So there we are, sitting in immigration for unending hours, our number just about to be miraculously called, when Matt has to leave. E is done with school in 40 minutes, and we are in the city centre, a 20 minute bus-ride away. He asks me, "Are you OK here?" and I'm all like, "What? Me? Me and the stress migraine? Yeah, sure, I'll be fine. What can possibly go wrong?"
This is all a part of moving to another country. Visas (or immigration bureau cards) have to be applied for, procured, renewed every year. It's routine, really. Except you gotta be specific, have to assure them we won't work here, that we live off of funds from the United States and won't be a drain on their own fragile State. There are words you should use, words you definitely cannot use, and then there's the fingerprinting.
No matter how honest and upright we are in the citizenry department, I still feel like a criminal. I still feel like I'm in deep cover, using an alias.
As it turns out, I am not cut out for espionage. I text Matt all panicky and maniacally. I forget I have a bank card. And the fingerprinting - done digitally - takes for.ev.er.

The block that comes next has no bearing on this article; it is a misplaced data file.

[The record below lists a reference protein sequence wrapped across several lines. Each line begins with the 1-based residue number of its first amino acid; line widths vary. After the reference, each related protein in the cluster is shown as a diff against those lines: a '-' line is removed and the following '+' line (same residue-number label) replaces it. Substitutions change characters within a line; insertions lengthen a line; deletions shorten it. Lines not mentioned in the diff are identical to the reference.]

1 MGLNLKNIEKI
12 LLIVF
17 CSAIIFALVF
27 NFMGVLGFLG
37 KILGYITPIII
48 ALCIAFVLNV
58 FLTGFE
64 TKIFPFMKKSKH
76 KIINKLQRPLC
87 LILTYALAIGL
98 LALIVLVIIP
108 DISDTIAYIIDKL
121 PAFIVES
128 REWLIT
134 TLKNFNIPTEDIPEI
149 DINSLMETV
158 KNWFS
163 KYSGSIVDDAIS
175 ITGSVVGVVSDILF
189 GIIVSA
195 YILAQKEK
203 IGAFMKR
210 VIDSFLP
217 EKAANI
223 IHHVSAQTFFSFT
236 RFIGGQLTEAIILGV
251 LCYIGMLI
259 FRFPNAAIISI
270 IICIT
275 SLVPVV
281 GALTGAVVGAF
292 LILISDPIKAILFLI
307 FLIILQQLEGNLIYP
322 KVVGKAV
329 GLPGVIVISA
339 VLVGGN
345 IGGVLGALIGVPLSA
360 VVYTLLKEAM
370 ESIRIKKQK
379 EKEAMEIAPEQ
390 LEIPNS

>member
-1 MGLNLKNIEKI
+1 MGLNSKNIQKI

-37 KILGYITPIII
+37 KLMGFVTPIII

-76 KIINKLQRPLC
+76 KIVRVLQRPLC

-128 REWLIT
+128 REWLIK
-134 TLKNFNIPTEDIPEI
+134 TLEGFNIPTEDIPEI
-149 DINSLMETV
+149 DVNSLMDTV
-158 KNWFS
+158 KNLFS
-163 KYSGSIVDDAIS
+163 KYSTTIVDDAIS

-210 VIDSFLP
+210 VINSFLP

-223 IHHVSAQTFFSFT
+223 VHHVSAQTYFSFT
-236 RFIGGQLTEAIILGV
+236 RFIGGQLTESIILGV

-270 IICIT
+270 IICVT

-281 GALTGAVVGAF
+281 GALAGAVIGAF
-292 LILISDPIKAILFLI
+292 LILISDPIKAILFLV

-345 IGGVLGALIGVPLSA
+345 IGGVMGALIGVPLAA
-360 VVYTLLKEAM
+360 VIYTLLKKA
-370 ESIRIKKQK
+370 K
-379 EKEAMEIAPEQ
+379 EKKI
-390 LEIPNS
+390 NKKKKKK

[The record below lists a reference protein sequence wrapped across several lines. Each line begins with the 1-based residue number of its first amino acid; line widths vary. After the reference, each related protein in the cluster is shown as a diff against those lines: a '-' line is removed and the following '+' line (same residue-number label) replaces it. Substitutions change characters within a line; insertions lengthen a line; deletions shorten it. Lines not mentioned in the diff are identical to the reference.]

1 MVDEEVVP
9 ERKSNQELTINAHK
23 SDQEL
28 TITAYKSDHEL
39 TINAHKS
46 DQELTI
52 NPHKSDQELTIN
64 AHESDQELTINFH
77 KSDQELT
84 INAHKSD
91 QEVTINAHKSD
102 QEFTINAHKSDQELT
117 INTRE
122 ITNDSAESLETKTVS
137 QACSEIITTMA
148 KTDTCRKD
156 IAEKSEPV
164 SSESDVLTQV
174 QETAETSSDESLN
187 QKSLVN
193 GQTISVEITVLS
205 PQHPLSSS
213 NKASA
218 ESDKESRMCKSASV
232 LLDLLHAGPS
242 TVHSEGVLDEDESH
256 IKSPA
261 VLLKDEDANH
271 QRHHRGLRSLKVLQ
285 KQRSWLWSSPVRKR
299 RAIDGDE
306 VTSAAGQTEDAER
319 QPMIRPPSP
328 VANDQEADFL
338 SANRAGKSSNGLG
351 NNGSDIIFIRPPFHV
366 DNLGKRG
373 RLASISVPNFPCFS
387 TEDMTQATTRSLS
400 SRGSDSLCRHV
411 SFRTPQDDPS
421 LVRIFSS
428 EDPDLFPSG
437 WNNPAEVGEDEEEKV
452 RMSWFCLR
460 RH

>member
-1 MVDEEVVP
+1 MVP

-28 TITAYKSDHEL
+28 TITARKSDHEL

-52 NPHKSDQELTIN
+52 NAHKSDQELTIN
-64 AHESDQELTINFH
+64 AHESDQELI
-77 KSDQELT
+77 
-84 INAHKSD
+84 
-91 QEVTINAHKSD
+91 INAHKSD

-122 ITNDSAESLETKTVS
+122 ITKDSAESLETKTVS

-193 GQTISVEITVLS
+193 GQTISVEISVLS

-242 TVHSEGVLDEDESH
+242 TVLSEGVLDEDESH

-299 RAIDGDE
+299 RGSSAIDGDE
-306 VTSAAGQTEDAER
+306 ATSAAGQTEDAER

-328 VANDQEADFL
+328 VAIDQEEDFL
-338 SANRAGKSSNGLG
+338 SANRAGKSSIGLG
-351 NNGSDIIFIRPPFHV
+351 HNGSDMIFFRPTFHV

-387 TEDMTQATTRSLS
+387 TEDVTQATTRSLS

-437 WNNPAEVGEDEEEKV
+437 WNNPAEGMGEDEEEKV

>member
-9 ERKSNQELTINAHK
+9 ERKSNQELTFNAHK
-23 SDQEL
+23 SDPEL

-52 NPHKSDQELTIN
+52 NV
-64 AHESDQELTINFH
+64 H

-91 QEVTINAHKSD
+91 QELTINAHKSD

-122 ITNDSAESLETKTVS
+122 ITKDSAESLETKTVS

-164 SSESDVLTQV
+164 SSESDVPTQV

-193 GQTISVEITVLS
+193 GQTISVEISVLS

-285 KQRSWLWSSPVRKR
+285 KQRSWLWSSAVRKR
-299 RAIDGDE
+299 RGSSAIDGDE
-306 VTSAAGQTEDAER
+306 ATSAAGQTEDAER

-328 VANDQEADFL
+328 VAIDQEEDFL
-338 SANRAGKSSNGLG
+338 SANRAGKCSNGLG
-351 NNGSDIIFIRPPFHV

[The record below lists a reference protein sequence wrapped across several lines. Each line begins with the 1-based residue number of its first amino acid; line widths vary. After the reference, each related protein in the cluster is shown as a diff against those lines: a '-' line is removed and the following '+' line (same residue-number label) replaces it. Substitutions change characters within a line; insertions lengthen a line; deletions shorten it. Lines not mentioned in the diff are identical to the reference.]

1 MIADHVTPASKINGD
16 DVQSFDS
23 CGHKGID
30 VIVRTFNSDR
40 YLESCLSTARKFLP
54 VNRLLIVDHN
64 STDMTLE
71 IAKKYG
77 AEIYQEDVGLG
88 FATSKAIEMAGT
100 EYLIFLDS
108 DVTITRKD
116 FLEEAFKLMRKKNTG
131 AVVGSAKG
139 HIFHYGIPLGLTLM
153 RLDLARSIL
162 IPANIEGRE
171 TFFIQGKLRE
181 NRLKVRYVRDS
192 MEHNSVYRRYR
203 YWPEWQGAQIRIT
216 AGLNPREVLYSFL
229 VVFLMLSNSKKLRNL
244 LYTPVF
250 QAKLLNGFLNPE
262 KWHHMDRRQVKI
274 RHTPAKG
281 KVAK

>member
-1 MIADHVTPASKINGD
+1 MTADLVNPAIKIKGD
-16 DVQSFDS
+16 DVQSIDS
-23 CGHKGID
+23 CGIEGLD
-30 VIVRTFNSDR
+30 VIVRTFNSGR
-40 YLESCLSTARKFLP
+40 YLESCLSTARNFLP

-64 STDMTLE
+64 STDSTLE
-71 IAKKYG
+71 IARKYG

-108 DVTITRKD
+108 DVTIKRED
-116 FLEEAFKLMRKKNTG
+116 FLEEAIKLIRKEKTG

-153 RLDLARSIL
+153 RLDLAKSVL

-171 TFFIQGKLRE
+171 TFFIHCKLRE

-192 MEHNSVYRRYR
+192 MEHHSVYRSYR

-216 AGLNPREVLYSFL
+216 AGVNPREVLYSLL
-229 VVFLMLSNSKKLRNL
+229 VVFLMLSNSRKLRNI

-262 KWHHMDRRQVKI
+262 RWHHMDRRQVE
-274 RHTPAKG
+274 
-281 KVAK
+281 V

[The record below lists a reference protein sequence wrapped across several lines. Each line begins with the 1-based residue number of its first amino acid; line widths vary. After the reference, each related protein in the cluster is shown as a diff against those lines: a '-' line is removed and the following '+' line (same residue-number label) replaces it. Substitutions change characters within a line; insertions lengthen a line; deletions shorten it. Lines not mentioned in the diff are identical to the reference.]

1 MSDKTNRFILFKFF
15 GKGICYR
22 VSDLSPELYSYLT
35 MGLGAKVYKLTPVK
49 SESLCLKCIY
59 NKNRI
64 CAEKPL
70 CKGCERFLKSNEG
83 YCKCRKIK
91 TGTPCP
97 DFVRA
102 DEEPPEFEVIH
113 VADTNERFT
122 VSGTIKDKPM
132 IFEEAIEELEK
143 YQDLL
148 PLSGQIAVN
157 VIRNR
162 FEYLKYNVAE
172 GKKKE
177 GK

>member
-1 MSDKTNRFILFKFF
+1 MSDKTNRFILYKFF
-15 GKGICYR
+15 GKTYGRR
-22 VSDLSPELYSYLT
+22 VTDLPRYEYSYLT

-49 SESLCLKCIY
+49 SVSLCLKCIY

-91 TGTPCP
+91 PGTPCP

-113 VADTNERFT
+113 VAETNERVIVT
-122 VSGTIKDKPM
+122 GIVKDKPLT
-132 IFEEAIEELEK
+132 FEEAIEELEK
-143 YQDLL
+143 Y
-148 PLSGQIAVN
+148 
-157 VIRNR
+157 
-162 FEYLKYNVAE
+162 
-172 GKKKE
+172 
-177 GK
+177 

as I can't hold my shaky hands steady. I joke with the immigration officer about my dad being a policeman, how I should know how to do this, how it's really so crazy they can't get a clear image of my prints and we have to do them over 2, 3, 4 times. "I'm sorry," I say, "I really don't know what the problem is."
But today I remember, the hours we sat there with the television on. Sky News and the dragging of a man behind a police van. A police van. Images may be graphic, they say, but it's really the best way to get you to pay attention. You can't unsee this, is what they should say, as a crowd of men pulls him kicking and screaming, ties his hands behind his head, and attaches them to the bed of the van. It pulls away slowly, maybe to make sure he holds, I don't really know.
Then it takes off, and the man - hands over his head and backside banging along a dirty South African road - is gone. He died in custody, they tell you.
And you, you just can't unsee that. In a room filled with immigrants, veiled and exhausted and babies crying under unfamiliar eyes, we all can't unsee that. And it's not until later when I think, maybe the others there, from every country and language imaginable, maybe they've been much closer than a television screen to that man on the South African road. Maybe that's why they're here. Giving fingerprints. In deep cover.
So no, Sister, for as much Alias as you and I have watched together, I'm just not cut out for espionage. Or international intrigue. Or torture. Or police with blood on their hands. But I am cut out for here, and for these people, and when he says, "You must've liked it well enough to come back here again," I say, "Yes. We love it." And my shaky fingerprint leaves a smudge.
I miss you. Hug dad.
a repost from February 2013, with some foreshadowing mixed in for good measure